Interestingly, among the very few whom the sufferer confides in during the recovery process and who are ever so slightly aware of what she has been through over a lifetime or even what she is going through at present, comes gut-wrenching yet mostly well intended advice. “Move on.” "Lean on your support system." "Ask for help.” “Meet new people.” “Attract good people in to your life.” And, my personal favorite, “Get better, and good people will come to you.” 
How do you move on from what is at the core of your existence and entire life? And, if you could, where would you go? What support system? This entire disorder developed due to a malfunctioning, if not missing, support system, and this hard wiring has attracted one toxic person after another. Ask who for help? I thought I just did. Meet what people? The ones I'm afraid will minimize and invalidate? Or the ones who will be somewhat sympathetic until they break a promise, send a mixed signal, or in some form “trigger” me-and due to my overreaction- reject or abandon me and shame me for “causing it" myself? After all, these people are fully convinced they have served you justice, shown you “tough love,” or protected themselves from your causing them grief. This kind of advice is not only short-sighted but is the equivalent of handing a small child a screw driver, telling her to build the most complex architectural structure that has ever existed and to not come out of her room until she is finished.  There are little to no learned behaviors for the sufferer to pull from in order to cope with damage with eyes wide open or to apply this kind of "advice."
Ironically, the sufferer leaves behind nearly everything and everyone on the journey to recovery as he becomes conscious of the toxicity, abuse, lack of boundaries, suffocation, lack of reciprocality, and otherwise damaging and/or limiting factors to recovery that existed in his relationships of all kind. Months and often years after overwhelming aloneness working so hard and so long on recovery, the sufferer seeks out new, healthier people in an attempt to relate in better ways and form healthy bonds. Unfortunately, he learns he is far from being healed. It’s this stage where he begins to understand he needs practice relating to healthy people and sustaining healthy bonds in order to familiarize himself with the skills healthy adults gained in the very distant past and have been using ever since. The sufferer lacks what others seem to know. Imagine an adult who appears on the surface fully competent and functioning riding a bicycle on training wheels- pedaling slowly and swerving from right to left. Now imagine the frustration and impatience of onlookers and those riding behind and beside her. The amount of sadness that comes after so much difficult work to heal from trauma and to burden no one else during this lonely process is the realization that one may not can solve an intrinsically relational problem by himself. One cannot learn to engage with others in a healthy way without others who to engage. One cannot learn to trust that she will not be abandoned or rejected without someone who is willing not to leave. Or, can she?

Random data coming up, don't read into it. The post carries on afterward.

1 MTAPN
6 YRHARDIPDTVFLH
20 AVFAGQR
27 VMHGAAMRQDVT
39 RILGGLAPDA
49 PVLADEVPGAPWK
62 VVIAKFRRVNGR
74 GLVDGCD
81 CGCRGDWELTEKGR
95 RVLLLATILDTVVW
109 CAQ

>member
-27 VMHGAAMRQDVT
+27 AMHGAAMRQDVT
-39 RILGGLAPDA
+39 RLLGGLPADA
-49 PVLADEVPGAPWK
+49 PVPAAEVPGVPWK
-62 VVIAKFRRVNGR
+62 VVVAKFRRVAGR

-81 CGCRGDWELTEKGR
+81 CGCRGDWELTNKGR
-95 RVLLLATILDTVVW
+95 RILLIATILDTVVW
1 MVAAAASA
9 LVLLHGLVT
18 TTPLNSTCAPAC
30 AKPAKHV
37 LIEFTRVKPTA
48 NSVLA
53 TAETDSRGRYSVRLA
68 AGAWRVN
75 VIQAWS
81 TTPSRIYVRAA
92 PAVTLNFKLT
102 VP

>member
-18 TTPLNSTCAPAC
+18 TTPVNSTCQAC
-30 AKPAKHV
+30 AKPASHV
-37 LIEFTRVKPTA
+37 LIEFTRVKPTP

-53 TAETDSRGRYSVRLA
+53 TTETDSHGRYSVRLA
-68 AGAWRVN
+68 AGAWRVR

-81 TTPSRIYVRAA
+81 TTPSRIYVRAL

I’m not really sure. The optimist in me would like to believe that if she faces enough abandonment and enough rejection during such a long recovery process, she can practice what it means to show up for herself in ways others did not show up for her. Maybe if enough people are hateful, critical, judgmental,unforgiving, unsympathetic, unkind, or otherwise indifferent to her daily battle field enough times in a long cold war, she can finally practice self compassion enough times to no longer take personally the lack of compassion from others. Maybe, just maybe, in staying with herself after everyone else has gone, and in continuing to work hard on herself long after others have given up on her, she can overcome the need for their approval and drown out the silent noise of their rejection and the fear of their abandonment. Perhaps one day she can even look square in the eye that little girl within her sitting in isolation and captivity and say with every ounce of confidence and conviction, “I will NEVER leave you. No matter how long your recovery takes, I will stay with you. I will never punish you for setbacks. And I will work day and night and with all of my power and all of my strength to make sure you are set free or die trying. 

© Copyright 2018 Amira Hamwia. All rights reserved.